4. Terminated (ie the status of the IP)
  5. Technical Scope of the monopoly
  6. True monopoly? (validity)

Explanation

IP Due diligence may be done for a wide variety of reasons. For the sake of this article, let’s assume that it is part of an analysis of a potential M&A acquisition or in-licensing deal.

As I said in my earlier article, this is a simple tool and there are many, jurisdiction-specific complexities. It is meant to trigger a useful line of questions and is not the ‘last word’ in any jurisdiction on the applicable law.

Preliminary point

Once you understand the value-drivers for the deal, you can then go about assessing the extent to which the IP position supports or detracts from them and refine your deal strategy.

Type of IP

Firstly, understand which types of IP might underpin the various value drivers in the proposed deal so that you can focus on them.

I was recently asked to work through an IP strategy discussion with a reasonably well-known publicly listed company. A senior executive mentioned in passing that recent acquisition targets were asking for a premium for their ‘brand’ in proposed deals. On further discussion, it became apparent that trade mark protection was scant or non-existent in these targets. While this company went on to take up some of those opportunities, they paid only for the common law rights to the brands, and at a serious discount to the figure that would have been paid if trade marks were offered as part of the deal.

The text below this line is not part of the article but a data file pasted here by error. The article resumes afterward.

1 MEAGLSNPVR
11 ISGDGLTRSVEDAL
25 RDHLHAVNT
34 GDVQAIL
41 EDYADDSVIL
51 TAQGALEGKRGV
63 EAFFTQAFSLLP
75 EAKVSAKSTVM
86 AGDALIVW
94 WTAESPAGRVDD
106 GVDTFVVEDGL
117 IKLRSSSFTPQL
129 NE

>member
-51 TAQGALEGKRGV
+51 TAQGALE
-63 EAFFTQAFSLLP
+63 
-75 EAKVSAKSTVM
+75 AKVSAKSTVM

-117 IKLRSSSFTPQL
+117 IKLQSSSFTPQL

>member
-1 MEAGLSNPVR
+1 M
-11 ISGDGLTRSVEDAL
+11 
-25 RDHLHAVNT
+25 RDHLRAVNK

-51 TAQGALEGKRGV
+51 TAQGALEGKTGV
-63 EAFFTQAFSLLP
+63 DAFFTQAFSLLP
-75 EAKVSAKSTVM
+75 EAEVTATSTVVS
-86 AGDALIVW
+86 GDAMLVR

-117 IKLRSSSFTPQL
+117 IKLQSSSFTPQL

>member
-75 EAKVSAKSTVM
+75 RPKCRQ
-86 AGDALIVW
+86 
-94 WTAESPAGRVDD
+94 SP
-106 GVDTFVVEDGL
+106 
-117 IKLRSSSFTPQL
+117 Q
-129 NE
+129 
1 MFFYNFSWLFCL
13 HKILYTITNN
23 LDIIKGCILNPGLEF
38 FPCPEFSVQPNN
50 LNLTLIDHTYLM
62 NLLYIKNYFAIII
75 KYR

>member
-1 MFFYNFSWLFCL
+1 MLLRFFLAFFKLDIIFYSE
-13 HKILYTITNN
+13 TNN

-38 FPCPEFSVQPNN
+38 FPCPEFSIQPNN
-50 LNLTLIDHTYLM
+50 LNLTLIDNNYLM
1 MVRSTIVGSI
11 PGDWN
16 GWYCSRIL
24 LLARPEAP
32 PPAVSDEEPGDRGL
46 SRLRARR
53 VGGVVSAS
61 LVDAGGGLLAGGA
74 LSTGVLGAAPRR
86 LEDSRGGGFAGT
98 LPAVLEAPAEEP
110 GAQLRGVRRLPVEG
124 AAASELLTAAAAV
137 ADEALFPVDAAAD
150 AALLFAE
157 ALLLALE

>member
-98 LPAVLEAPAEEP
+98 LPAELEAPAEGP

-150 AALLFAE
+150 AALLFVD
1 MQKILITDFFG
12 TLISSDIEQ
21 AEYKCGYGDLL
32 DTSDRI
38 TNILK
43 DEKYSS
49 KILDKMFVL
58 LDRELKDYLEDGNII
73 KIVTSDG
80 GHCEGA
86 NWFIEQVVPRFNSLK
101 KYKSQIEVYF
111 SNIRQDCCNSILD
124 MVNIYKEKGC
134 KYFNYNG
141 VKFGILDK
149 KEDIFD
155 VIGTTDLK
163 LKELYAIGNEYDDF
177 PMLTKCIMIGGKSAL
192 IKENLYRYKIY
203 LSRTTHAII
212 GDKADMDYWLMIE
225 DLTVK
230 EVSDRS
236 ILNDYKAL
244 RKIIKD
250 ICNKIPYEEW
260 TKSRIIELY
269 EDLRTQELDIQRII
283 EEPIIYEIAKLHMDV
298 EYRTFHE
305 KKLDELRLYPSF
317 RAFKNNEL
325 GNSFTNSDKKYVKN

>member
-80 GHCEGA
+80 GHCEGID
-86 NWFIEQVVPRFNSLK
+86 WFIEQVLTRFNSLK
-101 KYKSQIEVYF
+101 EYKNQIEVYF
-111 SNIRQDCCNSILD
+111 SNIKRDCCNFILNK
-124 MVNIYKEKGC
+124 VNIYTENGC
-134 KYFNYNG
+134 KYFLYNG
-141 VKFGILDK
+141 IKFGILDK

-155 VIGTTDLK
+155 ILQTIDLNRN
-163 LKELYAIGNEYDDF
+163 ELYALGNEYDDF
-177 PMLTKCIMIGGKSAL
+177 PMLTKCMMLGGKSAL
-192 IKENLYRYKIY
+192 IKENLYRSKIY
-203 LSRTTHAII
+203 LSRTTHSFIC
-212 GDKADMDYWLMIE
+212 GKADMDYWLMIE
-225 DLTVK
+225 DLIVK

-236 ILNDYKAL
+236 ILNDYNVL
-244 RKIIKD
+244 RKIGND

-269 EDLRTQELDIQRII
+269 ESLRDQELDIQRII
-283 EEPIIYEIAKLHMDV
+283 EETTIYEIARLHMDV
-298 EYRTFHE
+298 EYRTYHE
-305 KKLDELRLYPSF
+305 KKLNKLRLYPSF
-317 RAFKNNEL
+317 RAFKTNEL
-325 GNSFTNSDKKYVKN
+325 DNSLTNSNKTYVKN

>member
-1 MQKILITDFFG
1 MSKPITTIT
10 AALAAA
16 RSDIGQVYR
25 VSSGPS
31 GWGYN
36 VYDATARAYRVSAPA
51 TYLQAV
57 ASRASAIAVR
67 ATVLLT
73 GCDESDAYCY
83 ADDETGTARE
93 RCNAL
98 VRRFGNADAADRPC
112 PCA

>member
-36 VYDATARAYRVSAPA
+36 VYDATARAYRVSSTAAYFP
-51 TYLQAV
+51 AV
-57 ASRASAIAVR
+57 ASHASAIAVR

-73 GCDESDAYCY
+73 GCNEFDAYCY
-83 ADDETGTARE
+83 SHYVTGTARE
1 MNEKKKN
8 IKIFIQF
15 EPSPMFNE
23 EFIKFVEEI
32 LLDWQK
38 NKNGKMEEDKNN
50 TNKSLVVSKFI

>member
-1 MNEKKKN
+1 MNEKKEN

Time until expiry

This is pretty simple. IP rights are all about monopolies and some IP rights have a set term — ie Patents, Designs and Copyight. So, clearly the older one of these rights is, the less valuable it is to you.

Trade marks live forever (provided that you keep paying renewals — more on this later). Confidential information is a tough one — it theoretically doesn’t expire, but most confidentiality clauses have time limits (often imposed by local case law). So you should pay careful attention to all non-disclosure agreements and their clauses if confidential information is a substantial value-driver in your deal. (Unfortunately, of course, it is what you’re not told that is most damaging here.)

Territories

If the target doesn’t have the relevant IP rights in one of your countries of interest, then there’s no need to pay for them. This is a simple thing to check, which will save e a lot of money or change the course of the negotiation. You may find that there’s no need for a deal at all.

Termination (status of the IP)

If relevant IP rights supporting the value proposition exist in the right countries and with sufficient remaining term, then check that all renewals are paid and up to date. If the IP rights have irretrievably lapsed, then, to be blunt, they are worthless.

As I mentioned in my earlier article, status information needs to be dealt with carefully, and in most countries, may take a while before lapse becomes irretrievable.

Technical Scope

So, your target is telling you that they have 15 patent applications, 4 granted patents and a couple of trade marks relating to the product of interest. But, it will all be useless if the technical scope is insufficiently broad (or worse, misdirected).

By ‘misdirected’, I mean the situation where the claims of the relevant patent don’t cover the product you’re acquiring / licensing. Notwithstanding the premium you paid for the patents rights, your competitors will be free to produce exact copies.